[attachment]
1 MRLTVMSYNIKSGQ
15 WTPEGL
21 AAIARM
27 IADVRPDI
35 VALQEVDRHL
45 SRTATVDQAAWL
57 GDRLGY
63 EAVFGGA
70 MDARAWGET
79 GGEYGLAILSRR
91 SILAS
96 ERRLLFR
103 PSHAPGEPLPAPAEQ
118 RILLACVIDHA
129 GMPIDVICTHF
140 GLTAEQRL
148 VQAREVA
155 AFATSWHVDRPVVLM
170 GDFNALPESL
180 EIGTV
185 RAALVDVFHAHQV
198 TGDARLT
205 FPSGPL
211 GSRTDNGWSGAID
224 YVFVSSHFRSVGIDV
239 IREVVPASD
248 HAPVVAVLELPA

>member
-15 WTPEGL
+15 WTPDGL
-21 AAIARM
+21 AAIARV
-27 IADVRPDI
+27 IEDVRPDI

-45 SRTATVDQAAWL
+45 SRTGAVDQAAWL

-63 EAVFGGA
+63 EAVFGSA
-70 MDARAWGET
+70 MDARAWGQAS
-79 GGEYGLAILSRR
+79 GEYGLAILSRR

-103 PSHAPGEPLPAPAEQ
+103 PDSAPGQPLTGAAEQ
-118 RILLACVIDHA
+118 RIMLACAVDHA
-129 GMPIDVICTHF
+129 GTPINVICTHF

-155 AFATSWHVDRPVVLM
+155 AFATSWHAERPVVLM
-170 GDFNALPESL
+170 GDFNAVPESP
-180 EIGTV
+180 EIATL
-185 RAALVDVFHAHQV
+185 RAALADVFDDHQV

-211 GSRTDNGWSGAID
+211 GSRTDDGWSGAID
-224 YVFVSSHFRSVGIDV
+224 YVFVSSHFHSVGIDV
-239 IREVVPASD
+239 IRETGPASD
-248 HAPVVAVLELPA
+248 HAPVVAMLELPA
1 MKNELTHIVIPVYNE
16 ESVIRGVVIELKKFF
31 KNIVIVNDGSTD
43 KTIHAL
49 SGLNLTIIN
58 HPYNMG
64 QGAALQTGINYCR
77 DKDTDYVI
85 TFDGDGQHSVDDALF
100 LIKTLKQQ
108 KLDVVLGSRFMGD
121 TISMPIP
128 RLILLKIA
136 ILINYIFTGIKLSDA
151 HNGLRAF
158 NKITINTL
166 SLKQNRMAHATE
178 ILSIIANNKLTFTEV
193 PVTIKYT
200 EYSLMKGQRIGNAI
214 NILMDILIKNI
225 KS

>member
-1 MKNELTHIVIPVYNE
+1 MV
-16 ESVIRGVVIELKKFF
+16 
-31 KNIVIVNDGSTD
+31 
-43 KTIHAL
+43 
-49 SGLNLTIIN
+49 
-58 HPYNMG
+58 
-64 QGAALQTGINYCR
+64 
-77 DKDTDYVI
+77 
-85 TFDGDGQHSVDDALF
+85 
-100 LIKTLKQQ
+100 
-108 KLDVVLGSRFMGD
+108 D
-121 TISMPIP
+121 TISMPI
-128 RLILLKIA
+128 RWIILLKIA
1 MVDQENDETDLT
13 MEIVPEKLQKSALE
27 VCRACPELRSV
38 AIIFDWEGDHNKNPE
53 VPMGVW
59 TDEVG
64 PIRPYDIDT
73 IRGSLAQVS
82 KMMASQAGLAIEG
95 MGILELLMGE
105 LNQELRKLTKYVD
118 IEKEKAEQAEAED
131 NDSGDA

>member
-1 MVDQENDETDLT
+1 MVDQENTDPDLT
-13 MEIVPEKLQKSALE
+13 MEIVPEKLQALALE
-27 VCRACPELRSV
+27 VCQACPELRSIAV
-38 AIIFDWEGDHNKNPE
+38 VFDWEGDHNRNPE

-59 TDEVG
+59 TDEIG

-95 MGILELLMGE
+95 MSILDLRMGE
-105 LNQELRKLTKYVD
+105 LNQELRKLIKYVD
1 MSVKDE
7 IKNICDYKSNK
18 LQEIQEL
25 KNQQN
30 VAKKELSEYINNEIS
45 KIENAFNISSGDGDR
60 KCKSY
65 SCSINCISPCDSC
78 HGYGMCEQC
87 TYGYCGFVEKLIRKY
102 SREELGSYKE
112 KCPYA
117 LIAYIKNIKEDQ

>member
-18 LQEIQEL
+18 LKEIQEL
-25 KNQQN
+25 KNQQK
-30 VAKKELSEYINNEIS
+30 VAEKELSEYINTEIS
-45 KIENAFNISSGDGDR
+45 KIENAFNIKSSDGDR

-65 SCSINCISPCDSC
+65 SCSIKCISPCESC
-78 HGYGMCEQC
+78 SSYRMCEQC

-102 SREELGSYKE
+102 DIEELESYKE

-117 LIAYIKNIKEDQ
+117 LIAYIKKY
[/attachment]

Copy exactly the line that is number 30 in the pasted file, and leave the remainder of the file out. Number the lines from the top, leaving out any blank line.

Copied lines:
+15 WTPDGL